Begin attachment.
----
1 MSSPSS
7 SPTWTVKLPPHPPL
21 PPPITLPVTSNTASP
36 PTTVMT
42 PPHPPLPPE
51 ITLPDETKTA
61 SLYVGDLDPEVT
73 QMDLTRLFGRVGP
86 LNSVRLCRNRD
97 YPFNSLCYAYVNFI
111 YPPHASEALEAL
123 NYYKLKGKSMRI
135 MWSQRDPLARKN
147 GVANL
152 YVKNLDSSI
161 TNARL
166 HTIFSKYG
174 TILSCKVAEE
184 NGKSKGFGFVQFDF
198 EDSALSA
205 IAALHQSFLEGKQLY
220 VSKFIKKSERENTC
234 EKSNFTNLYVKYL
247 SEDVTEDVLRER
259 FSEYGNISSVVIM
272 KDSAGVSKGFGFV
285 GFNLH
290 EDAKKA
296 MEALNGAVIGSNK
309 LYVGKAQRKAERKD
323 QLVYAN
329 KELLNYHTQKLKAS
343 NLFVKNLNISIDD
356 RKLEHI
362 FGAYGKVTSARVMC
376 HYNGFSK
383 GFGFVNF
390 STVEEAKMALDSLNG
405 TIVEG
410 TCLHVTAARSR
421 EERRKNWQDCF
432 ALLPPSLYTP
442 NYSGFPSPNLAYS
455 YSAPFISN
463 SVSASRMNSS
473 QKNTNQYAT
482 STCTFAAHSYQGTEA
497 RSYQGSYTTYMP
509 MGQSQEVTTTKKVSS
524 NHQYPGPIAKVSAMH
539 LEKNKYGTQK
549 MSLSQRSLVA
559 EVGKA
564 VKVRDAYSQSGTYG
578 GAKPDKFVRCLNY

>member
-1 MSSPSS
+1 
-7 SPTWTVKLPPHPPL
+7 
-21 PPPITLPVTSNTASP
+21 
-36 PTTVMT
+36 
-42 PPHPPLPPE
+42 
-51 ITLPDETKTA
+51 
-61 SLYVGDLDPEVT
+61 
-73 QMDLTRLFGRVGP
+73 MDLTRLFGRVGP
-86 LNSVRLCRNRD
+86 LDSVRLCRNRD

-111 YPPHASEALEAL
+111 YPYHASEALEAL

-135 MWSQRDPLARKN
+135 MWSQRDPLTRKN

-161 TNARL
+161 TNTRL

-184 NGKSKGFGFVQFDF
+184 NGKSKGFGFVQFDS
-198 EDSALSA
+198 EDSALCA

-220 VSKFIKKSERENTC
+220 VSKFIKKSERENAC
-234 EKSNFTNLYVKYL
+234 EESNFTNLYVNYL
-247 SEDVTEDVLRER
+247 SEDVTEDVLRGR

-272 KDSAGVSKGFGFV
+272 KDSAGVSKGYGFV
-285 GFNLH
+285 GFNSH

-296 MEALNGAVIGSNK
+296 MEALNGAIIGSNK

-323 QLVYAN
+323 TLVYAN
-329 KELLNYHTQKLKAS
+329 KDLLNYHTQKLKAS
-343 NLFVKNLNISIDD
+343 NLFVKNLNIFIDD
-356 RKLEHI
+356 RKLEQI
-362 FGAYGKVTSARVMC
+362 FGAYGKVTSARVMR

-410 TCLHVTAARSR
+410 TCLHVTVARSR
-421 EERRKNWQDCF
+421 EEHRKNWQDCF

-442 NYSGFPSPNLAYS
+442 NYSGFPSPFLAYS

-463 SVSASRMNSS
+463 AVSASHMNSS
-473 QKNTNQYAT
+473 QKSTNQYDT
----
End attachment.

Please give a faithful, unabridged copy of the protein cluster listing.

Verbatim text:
1 MSSPSS
7 SPTWTVKLPPHPPL
21 PPPITLPVTSNTASP
36 PTTVMT
42 PPHPPLPPE
51 ITLPDETKTA
61 SLYVGDLDPEVT
73 QMDLTRLFGRVGP
86 LNSVRLCRNRD
97 YPFNSLCYAYVNFI
111 YPPHASEALEAL
123 NYYKLKGKSMRI
135 MWSQRDPLARKN
147 GVANL
152 YVKNLDSSI
161 TNARL
166 HTIFSKYG
174 TILSCKVAEE
184 NGKSKGFGFVQFDF
198 EDSALSA
205 IAALHQSFLEGKQLY
220 VSKFIKKSERENTC
234 EKSNFTNLYVKYL
247 SEDVTEDVLRER
259 FSEYGNISSVVIM
272 KDSAGVSKGFGFV
285 GFNLH
290 EDAKKA
296 MEALNGAVIGSNK
309 LYVGKAQRKAERKD
323 QLVYAN
329 KELLNYHTQKLKAS
343 NLFVKNLNISIDD
356 RKLEHI
362 FGAYGKVTSARVMC
376 HYNGFSK
383 GFGFVNF
390 STVEEAKMALDSLNG
405 TIVEG
410 TCLHVTAARSR
421 EERRKNWQDCF
432 ALLPPSLYTP
442 NYSGFPSPNLAYS
455 YSAPFISN
463 SVSASRMNSS
473 QKNTNQYAT
482 STCTFAAHSYQGTEA
497 RSYQGSYTTYMP
509 MGQSQEVTTTKKVSS
524 NHQYPGPIAKVSAMH
539 LEKNKYGTQK
549 MSLSQRSLVA
559 EVGKA
564 VKVRDAYSQSGTYG
578 GAKPDKFVRCLNY

>member
-1 MSSPSS
+1 
-7 SPTWTVKLPPHPPL
+7 
-21 PPPITLPVTSNTASP
+21 
-36 PTTVMT
+36 
-42 PPHPPLPPE
+42 
-51 ITLPDETKTA
+51 
-61 SLYVGDLDPEVT
+61 
-73 QMDLTRLFGRVGP
+73 MDLTRLFGRVGP
-86 LNSVRLCRNRD
+86 LDSVRLCRNRD

-111 YPPHASEALEAL
+111 YPYHASEALEAL

-135 MWSQRDPLARKN
+135 MWSQRDPLTRKN

-161 TNARL
+161 TNTRL

-184 NGKSKGFGFVQFDF
+184 NGKSKGFGFVQFDS
-198 EDSALSA
+198 EDSALCA

-220 VSKFIKKSERENTC
+220 VSKFIKKSERENAC
-234 EKSNFTNLYVKYL
+234 EESNFTNLYVNYL
-247 SEDVTEDVLRER
+247 SEDVTEDVLRGR

-272 KDSAGVSKGFGFV
+272 KDSAGVSKGYGFV
-285 GFNLH
+285 GFNSH

-296 MEALNGAVIGSNK
+296 MEALNGAIIGSNK

-323 QLVYAN
+323 TLVYAN
-329 KELLNYHTQKLKAS
+329 KDLLNYHTQKLKAS
-343 NLFVKNLNISIDD
+343 NLFVKNLNIFIDD
-356 RKLEHI
+356 RKLEQI
-362 FGAYGKVTSARVMC
+362 FGAYGKVTSARVMR

-410 TCLHVTAARSR
+410 TCLHVTVARSR
-421 EERRKNWQDCF
+421 EEHRKNWQDCF

-442 NYSGFPSPNLAYS
+442 NYSGFPSPFLAYS

-463 SVSASRMNSS
+463 AVSASHMNSS
-473 QKNTNQYAT
+473 QKSTNQYDT